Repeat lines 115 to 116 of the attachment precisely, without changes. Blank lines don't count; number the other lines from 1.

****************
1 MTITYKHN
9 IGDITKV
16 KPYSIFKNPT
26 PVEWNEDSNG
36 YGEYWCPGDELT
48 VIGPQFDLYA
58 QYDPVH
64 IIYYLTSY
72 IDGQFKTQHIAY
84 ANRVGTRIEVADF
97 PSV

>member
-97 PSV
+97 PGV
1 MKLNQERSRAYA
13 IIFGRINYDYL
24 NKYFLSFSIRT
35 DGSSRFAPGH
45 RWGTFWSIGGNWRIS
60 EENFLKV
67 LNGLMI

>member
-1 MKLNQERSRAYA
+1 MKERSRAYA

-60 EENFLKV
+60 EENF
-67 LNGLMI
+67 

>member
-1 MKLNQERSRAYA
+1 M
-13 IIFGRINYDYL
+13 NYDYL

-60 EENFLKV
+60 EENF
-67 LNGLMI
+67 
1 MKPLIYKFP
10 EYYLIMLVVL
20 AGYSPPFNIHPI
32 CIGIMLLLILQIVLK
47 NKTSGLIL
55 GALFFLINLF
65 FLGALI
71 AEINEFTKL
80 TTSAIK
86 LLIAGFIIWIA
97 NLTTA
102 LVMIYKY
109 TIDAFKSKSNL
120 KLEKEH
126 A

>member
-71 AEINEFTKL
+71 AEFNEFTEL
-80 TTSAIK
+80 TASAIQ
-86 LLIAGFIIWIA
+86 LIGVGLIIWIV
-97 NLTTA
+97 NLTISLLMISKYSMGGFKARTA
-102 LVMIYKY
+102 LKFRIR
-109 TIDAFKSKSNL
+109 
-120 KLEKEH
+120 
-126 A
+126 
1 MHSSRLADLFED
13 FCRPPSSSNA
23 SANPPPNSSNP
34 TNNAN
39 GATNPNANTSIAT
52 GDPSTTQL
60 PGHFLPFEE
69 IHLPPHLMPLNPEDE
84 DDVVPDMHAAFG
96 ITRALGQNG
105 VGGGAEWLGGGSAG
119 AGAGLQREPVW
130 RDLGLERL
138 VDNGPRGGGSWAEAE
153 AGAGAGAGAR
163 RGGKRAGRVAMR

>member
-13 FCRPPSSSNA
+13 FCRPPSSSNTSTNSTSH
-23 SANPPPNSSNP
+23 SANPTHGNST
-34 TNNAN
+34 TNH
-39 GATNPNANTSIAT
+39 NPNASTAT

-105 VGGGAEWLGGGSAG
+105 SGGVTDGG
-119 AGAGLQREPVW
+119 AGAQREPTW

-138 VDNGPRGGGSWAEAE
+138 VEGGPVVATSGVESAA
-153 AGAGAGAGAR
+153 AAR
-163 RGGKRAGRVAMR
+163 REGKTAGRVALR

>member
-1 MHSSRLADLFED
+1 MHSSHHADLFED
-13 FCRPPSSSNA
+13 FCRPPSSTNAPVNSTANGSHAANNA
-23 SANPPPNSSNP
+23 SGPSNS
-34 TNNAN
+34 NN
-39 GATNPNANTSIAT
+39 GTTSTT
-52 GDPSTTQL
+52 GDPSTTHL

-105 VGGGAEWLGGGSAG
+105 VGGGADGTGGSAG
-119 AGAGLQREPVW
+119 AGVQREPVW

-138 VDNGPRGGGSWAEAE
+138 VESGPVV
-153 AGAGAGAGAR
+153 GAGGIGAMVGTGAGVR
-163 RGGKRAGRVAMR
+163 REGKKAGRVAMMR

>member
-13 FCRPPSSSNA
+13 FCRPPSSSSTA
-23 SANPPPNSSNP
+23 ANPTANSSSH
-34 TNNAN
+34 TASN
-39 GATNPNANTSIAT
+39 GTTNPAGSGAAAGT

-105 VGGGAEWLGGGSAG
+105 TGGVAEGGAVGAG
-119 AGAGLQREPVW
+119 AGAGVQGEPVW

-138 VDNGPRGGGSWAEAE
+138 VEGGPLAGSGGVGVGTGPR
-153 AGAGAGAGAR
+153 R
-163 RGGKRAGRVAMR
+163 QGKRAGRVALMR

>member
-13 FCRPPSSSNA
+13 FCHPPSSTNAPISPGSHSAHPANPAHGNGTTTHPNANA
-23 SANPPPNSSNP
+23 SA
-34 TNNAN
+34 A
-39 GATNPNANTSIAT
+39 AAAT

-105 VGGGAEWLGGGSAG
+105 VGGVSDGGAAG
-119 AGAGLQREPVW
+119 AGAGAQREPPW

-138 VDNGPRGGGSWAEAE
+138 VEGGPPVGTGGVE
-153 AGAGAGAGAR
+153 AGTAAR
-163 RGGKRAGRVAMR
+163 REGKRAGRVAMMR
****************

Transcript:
+39 GTTSTT
-52 GDPSTTQL